Selected readings from the left and from the right

Published June 29, 2018

We live in a partisan age, and our news habits can reinforce our own perspectives. Consider this an effort to broaden our collective outlook with essays beyond the range of our typical selections.


From "More Devoted To Order Than To Justice" by Ibram X. Kendi in The Atlantic at

The context, from the author: Political moderates who counsel against confrontation and warn of incivility would abandon the tools that have changed America for the better.

The excerpt: Harassing political opponents is fully American and American history is full of it. If my ideological ancestors did not harass their political opponents, I would still be enslaved. I would still be segregated by law. I would still be one traffic stop away from death without any sustained movement insisting that my black life matters.

From "Mitch McConnell's Politics Of Shamelessness Have Won" by Matthew Yglesias in Vox at

The context, from the author: Nobody likes him, but he's the most effective politician of his time.

The excerpt: McConnell's great strength as a politician is that he doesn't care. He doesn't care that it's hypocritical, he doesn't care that I think it's hypocritical, and he doesn't care that Chuck Todd thinks it's hypocritical. He just waives the objection away with a sniff and sneer and on we go. It works for McConnell because he's not interested in being thought of as a high-minded guy or in being well-regarded by high-minded people. He wants to be thought of as an effective party politician, and he is an effective politician. Ask me, ask Chuck Todd, ask anyone.

From "Give The Left A Chance" by Sarah Jones in the New Republic at

The context, from the author: What Alexandria Ocasio-Cortez's stunning primary victory means for the 2018 midterms and beyond.

The excerpt: November's general elections will more accurately test the viability of leftist candidates. But it is clear, at least, that the Democratic Party's base does not necessarily share the pragmatic concerns of party leadership or, for that matter, the party's donors. The trick is to give voters real targets for their resentment. Voters are correct to believe that something's rotten. Their livelihoods are indeed under threat — but from growing wealth inequality, not from immigrants.


From "Good Riddance, Justice Kennedy" by the editors of the National Review at

The context, from the authors: Kennedy did not owe conservatives decisions that they liked. What all Americans deserved from him was the conscientious application of the law. That they did not get it is the true indictment of his time on the Supreme Court.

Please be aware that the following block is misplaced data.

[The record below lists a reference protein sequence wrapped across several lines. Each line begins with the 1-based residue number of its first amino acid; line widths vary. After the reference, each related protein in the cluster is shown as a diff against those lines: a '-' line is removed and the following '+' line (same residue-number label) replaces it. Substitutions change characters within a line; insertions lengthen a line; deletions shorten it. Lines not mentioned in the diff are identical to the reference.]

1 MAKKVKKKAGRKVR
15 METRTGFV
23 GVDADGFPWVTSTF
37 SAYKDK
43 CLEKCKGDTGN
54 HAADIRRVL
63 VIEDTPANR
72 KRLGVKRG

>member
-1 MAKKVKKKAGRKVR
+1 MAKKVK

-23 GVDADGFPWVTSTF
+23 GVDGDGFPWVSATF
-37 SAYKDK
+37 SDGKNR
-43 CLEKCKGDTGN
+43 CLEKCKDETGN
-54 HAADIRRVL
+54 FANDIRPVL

The excerpt: No justice, right or left, was more willing to substitute his judgment for that of elected officials and voters. No justice was less willing to tie himself down to clear rules or a legal philosophy that would constrain him in future cases, let alone rules or a philosophy that bore a plausible relation to the Constitution. We moved toward a system of government no Founder intended, in which his whim determined policy on a vast range of issues.

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From "If The Democrats Want Socialism, They Should Go Local" by Jeff Groom in the American Conservative at

The context, from the author: Alexandria Ocasio-Cortez wants to push socialist policies through Congress. Why doesn't she start back home?

The excerpt: Before Ocasio-Cortez's romantic notions of socialist utopia and economic justice run head-first into America's federalist power-sharing system, it's worth examining them through the lens of local politics and social capital. Is running for Congress the right path to institute socialist policies for your constituents? Examining the democratic side of her democratic socialism first, Ocasio-Cortez's fatal flaw is well summarized in her campaign video introduction: "I was born in a place where your zip code determines your destiny." This system, she says, doesn't work. The rent keeps climbing, wages are low, access to health care is prohibitive, and families struggle. Yet it is also well known that democracy works best at the local level and decreases in effectiveness as the scale of the population increases.

From "If You're Worried About People Having Too Much Power Over You, Then I've Got Great News" by Brandon Morse in RedState at

The context, from the author: As a libertarian-minded guy, I often find myself throwing my hands up in the air as the solution is right in front of everyone, and yet no one wants to see it. ... We as Americans have the unique ability to limit the scope of our government. We can vote in citizens who will go about the task of reducing their own position until it's as effective as a clerical position.

The excerpt: My simple advice? Vote in people who don't want to rule over you. Vote in people who will proceed to eliminate or significantly reduce parts of the government you were previously panicking over because someone you didn't like was in charge. Not doing so will only make things worse, and maybe eventually you really will have something to panic about.